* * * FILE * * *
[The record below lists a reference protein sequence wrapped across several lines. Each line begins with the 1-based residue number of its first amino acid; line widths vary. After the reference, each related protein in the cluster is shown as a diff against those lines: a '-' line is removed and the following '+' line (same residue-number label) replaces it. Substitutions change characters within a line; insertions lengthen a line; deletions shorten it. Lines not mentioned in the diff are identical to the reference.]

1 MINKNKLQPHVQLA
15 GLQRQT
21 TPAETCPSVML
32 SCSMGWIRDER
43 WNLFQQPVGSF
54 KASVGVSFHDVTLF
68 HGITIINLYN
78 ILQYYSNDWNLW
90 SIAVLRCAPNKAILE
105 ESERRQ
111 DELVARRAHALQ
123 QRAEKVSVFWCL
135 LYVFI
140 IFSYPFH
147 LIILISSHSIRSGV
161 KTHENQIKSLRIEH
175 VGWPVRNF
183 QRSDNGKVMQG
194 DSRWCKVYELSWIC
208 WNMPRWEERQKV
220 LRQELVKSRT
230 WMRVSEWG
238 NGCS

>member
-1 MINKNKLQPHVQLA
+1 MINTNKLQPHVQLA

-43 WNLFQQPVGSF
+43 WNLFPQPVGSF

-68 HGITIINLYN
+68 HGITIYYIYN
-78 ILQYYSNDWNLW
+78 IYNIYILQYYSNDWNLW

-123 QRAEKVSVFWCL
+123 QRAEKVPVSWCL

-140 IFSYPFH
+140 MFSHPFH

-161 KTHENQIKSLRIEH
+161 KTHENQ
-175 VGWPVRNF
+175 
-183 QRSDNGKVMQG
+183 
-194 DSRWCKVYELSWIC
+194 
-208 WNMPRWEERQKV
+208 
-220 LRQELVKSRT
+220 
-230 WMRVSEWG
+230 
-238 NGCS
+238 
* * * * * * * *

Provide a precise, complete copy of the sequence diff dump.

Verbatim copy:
[The record below lists a reference protein sequence wrapped across several lines. Each line begins with the 1-based residue number of its first amino acid; line widths vary. After the reference, each related protein in the cluster is shown as a diff against those lines: a '-' line is removed and the following '+' line (same residue-number label) replaces it. Substitutions change characters within a line; insertions lengthen a line; deletions shorten it. Lines not mentioned in the diff are identical to the reference.]

1 MINKNKLQPHVQLA
15 GLQRQT
21 TPAETCPSVML
32 SCSMGWIRDER
43 WNLFQQPVGSF
54 KASVGVSFHDVTLF
68 HGITIINLYN
78 ILQYYSNDWNLW
90 SIAVLRCAPNKAILE
105 ESERRQ
111 DELVARRAHALQ
123 QRAEKVSVFWCL
135 LYVFI
140 IFSYPFH
147 LIILISSHSIRSGV
161 KTHENQIKSLRIEH
175 VGWPVRNF
183 QRSDNGKVMQG
194 DSRWCKVYELSWIC
208 WNMPRWEERQKV
220 LRQELVKSRT
230 WMRVSEWG
238 NGCS

>member
-1 MINKNKLQPHVQLA
+1 MINTNKLQPHVQLA

-43 WNLFQQPVGSF
+43 WNLFPQPVGSF

-68 HGITIINLYN
+68 HGITIYYIYN
-78 ILQYYSNDWNLW
+78 IYNIYILQYYSNDWNLW

-123 QRAEKVSVFWCL
+123 QRAEKVPVSWCL

-140 IFSYPFH
+140 MFSHPFH

-161 KTHENQIKSLRIEH
+161 KTHENQ
-175 VGWPVRNF
+175 
-183 QRSDNGKVMQG
+183 
-194 DSRWCKVYELSWIC
+194 
-208 WNMPRWEERQKV
+208 
-220 LRQELVKSRT
+220 
-230 WMRVSEWG
+230 
-238 NGCS
+238 